Project Management Tips from Someone Who Learned on The Job

My name is Laura, and up until I started working at EVG, I was strictly an SEO (search engine optimization) Specialist. A big part of my job was being up to the minute on health and wellness search trends and being sure our content covered all those topics. If suddenly thousands of people rushed to to the internet to search for swine flu or the Cabbage Soup Diet (it happened!), I was the one who rushed to be sure we either had or created quality, accurate content about it. I made sure the content was linked to appropriately across the site, was optimized for organic search, and was performing well. Meanwhile, I was also neck-deep in data and analytics, managing a content calendar and several internal SEO tools, working on internal content projects and strategies, and learning a bit of DQL too. It was fun.

Then I found myself in project manager world. Other than a bit of freelance work I’d done, I had never really had clients or managed teams. I managed tools. Tools are not people. Long story short: It’s been two and a half years, and I’ve learned so much! Let me share some of those tips with you.

 

  1. Get it in writing!

I know this sounds very lawyer-y, but it’s good advice. It’s not just to protect yourself, but to be completely certain everyone is on the same page. As a rule of thumb, I always email someone (even after a phone call or face-to-face meeting) to recap what we decided and ask them to verify one more time.

“So, Bruce, to recap: we’re going to write five blogs for your Batman website. We’ll deliver these blogs to you via Google Drive on January 20. Does that sound good to you?”

“Yes, Alfred, that’s correct! Thank you!”

See how easy that was? On to the next tip.

 

  1. Create and maintain a shared calendar.

When is that article due? I thought we postponed it a month! Well, the client wants it Friday.

Does that give you anxiety? Me too. Prevent those scenarios by keeping an up-to-date calendar that’s shared with everyone who needs to know the details. You might use Excel or Google Sheets or maybe a third-party software program, but whatever you use, maintain it well. Peace of mind is your reward.

 

  1. Say yes! (But…)

When you’ve planned and prepared for a project just to have someone decide they’d like to make significant changes to the plan, you might be tempted to say “No!” Maybe even with some attitude.

giphy

batmanWhat I’ve learned is that, while sometimes it’s appropriate to push back, often you can actually say “yes” without throwing all your plans out the window. I call it the “yes, but…” response. Here’s what it looks like:

Batman: I’ve decided I like a different website design more. Can we change the design to include the Bat Signal logo on the homepage?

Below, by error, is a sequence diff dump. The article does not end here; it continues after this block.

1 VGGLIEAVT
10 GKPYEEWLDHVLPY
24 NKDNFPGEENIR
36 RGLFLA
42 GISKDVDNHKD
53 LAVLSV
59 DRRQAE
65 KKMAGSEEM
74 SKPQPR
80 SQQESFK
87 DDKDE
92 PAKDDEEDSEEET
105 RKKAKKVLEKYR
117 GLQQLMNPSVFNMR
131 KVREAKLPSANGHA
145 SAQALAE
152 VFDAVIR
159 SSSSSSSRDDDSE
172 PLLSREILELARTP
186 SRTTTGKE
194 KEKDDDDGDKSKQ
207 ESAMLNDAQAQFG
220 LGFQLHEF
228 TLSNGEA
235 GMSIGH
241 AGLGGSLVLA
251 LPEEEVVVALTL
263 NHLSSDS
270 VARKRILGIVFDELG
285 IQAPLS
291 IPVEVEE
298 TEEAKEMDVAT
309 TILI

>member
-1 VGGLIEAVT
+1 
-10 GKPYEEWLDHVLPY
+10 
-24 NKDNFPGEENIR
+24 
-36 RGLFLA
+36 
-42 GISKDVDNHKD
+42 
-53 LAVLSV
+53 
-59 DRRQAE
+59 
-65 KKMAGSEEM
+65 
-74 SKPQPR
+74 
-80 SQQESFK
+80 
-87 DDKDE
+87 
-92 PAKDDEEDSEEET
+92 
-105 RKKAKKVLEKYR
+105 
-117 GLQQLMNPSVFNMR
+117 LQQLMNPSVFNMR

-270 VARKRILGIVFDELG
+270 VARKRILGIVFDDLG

Me: Well, the design is already in preview mode. We can change the design, but we won’t be able to launch by our original deadline. Would you like me to put together a new timeline and proposal for redesign costs?

carBatman: I got the blog you wrote about the history of the Batmobile. I like it, but I’d rather go with a different angle after all. Can your team rewrite it?

Me: Yes we can. However, in order to do new research, we’d need a bit more time and money to compensate the team. Let me get back to you later today after I confirm how soon we could turn that around.

See? Simple! You don’t have to say a firm “yes” or “no.” Often, people just want to hear their options.

 

  1. Be relatable to your team.

I’m not a people-person at all, but if you’re going to manage a team, you really do need to be relatable. I don’t mean you need to be best friends or even Facebook friends. But do be personable. Ask a team member how her weekend was, send emails thanking your team members for their individual contributions to a project, grab a cup of coffee together, or share a cute animal video. We all like to be appreciated and acknowledged.

Recently, one of my project managers said, “Laura is the best employer I’ve ever had. She answers all of my questions, checks in with me regularly, and responds to emails very quickly. She is also very attentive to the needs of a contractor. Her rare insight and friendly demeanor make it a pleasure to work with.”

I was floored! How kind. But I am willing to bet money that most of that praise simply comes from being relatable. It does make a difference!

 

  1. Do not panic. I repeat, do not panic.

Early on, when things would go wrong (even little things), my first response was to panic. Even shut down. You can’t do that when you have a team depending on you! With a couple more years of experience under my belt, I’ve learned that mistakes and even minor crises are not the end of the world. So here’s my advice: Take a deep breath. Email those involved to let them know you’re working on a solution and will get back to them within a specific amount of time. Preferably soon. They need to know you’re working on something.

Then, rather than reacting to the situation, try to pinpoint the catalyst. What happened here that caused everything to go awry? Now, decide how to fix it. Write out the steps needed, who will handle them, and when they should do those things. Decide if any more significant decisions need to be made to prevent the issue from happening again. Let everyone know what the plan is, the specific tasks each person needs to do, and when the deadline is. Follow up to be sure the plan is being executed, and let everyone know when the issue’s resolved.

And if you need help, ask! That’s probably the number one reason people get overwhelmed and freak out. Always admit when you need help and be humble enough to accept it.

 

Laura Lee – Account Manager, SEO Specialist

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